Abe Haruvi’s New York City real estate empire might not be his for much longer following a domestic violence arrest at his South Florida estate.
The New York Post reported police were called to the 66-year-old’s Palm Beach home Dec. 9. They reportedly found Haruvi’s wife, Giovana Stephenson, with a red mark on her chest and she claimed Haruvi “scratched and hit” her during an argument. Haruvi was charged with misdemeanor battery and Stephenson obtained a restraining order against him.
Haruvi pleaded not guilty to battery charges filed by state prosecutors. He told the Post he was “looking forward to being found innocent of all charges.”
Regardless of the outcome of the criminal case, divorce is a certainty, according to the Palm Beach attorney Stephenson hired after the domestic incident.
“A divorce will occur,” Joel Weissman told the Post. “From my client’s perspective, the marriage is not salvageable.”
The couple has a prenuptial agreement, Weissman said, which could cost Haruvi the Palm Beach mansion, $8 million and more. The alleged incident could trigger a “bad boy” clause, increasing the amount Haruvi needs to pay in a divorce. That is where his real estate holdings come into play.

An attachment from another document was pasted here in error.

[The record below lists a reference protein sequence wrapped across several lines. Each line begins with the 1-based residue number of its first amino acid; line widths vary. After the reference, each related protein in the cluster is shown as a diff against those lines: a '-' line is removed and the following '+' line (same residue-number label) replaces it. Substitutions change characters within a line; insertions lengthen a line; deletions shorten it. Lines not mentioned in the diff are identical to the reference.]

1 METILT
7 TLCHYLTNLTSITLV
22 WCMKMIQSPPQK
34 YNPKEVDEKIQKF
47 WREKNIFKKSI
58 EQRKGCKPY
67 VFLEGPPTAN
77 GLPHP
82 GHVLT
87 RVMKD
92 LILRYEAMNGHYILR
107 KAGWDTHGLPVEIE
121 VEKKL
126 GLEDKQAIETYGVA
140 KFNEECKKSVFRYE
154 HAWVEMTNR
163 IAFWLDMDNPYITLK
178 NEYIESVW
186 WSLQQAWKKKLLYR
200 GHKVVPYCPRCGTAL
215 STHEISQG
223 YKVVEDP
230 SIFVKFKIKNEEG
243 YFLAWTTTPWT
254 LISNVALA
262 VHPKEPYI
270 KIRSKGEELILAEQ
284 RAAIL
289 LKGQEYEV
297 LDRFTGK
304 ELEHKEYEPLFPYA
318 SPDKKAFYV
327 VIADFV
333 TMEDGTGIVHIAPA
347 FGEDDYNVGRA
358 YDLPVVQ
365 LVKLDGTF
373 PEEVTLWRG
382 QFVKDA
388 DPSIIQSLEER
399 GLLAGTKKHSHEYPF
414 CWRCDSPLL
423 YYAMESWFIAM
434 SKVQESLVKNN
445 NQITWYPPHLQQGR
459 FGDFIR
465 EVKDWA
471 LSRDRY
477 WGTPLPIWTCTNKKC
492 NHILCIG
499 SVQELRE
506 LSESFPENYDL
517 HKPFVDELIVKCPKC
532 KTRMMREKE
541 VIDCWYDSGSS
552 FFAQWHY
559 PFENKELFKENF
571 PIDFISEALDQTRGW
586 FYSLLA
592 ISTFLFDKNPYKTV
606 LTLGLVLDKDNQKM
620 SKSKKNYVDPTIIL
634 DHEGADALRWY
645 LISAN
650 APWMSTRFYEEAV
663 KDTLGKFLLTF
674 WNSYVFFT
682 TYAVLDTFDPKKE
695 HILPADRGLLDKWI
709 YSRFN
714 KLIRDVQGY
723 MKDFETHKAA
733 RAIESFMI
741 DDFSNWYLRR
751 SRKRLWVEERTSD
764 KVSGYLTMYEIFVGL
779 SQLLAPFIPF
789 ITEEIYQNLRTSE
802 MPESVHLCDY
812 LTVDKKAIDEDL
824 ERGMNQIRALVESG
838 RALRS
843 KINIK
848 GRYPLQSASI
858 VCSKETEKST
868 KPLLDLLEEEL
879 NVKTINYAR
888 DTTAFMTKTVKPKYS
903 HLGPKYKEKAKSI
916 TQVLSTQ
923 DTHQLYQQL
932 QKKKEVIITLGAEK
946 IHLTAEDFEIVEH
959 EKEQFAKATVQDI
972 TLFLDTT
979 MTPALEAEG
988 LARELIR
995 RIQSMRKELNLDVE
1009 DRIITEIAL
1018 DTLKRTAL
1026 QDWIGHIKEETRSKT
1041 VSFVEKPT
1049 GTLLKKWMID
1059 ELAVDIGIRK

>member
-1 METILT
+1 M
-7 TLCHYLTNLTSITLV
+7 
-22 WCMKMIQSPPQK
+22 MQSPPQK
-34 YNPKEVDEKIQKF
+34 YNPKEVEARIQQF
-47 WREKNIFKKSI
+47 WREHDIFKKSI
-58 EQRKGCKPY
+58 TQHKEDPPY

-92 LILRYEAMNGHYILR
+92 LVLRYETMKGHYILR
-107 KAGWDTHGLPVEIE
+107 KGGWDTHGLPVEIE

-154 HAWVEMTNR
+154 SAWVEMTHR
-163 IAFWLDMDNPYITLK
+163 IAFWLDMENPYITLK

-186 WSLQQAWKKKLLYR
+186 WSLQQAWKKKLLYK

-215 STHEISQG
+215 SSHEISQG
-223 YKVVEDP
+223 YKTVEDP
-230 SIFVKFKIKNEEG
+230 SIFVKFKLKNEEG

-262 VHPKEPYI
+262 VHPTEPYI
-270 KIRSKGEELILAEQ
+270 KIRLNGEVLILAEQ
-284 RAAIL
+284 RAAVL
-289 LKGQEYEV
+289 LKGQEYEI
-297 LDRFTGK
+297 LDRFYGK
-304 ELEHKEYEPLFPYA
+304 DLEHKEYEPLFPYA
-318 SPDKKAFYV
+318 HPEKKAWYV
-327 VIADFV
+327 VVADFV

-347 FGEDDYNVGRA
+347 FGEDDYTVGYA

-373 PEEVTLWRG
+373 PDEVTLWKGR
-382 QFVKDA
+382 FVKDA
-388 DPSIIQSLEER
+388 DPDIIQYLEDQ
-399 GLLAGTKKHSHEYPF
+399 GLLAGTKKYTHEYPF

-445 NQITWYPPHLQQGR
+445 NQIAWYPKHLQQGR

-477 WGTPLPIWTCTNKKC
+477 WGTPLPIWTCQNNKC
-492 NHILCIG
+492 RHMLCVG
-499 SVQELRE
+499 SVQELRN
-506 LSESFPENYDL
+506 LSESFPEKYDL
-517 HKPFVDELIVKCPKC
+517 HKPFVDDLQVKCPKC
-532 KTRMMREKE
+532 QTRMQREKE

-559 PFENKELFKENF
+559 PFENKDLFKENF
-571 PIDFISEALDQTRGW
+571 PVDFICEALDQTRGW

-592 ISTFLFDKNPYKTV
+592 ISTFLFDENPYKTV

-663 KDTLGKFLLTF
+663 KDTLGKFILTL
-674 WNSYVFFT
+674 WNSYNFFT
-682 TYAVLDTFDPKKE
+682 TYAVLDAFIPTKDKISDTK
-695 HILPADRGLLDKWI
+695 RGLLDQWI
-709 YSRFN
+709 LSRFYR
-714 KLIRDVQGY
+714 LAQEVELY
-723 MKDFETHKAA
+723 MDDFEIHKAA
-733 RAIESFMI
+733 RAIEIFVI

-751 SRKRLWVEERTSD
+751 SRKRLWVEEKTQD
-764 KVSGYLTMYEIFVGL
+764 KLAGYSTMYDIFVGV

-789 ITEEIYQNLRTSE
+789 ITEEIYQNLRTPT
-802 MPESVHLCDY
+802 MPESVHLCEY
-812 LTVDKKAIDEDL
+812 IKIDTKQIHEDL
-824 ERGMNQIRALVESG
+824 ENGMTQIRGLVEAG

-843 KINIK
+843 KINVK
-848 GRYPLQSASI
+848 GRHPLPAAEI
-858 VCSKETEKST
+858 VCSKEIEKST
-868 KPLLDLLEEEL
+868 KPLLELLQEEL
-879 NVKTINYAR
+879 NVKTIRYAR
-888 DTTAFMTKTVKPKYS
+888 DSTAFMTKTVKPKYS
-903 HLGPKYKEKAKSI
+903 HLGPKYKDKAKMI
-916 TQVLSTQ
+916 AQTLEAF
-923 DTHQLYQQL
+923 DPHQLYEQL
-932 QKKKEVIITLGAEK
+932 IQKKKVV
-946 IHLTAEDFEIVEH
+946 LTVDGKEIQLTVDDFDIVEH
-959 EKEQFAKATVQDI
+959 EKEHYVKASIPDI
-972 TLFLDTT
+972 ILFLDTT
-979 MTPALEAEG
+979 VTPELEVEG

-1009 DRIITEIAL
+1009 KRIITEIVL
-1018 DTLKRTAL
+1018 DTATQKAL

Haruvi and his brother Arthur own more than 30 buildings spanning 500 apartments in New York City, a $200 million empire. But they have been struggling with liquidity during the pandemic, as about 40 percent of their rentals were vacant at one point. A source told the Post that Haruvi “does not have a lot of cash lying around.”
Complicating matters, the brothers have been squabbling over the portfolio.
Last year Arthur arranged to refinance a $53 million mortgage that was in default. Abe refused to sign off on it, leading Arthur to sue his brother. According to the Post, the complaint was withdrawn after the brothers settled the matter.
Abe Haruvi has kept a low profile since making some bad headlines a decade ago. In 2010, a housekeeper at the Palm Beach residence sued him and his wife, alleging she was forced to work extreme hours and was pushed and slapped by Stephenson. The lawsuit was eventually withdrawn, according to the Post.
In 2012, tenants and community activists protested at an East Village apartment complex, accusing Haruvi of giving tenants 60 days to move out. Haruvi was previously criticized for evicting rent-stabilized tenants by claiming he needed their homes for personal use.
[NYP] — Holden Walter-Warner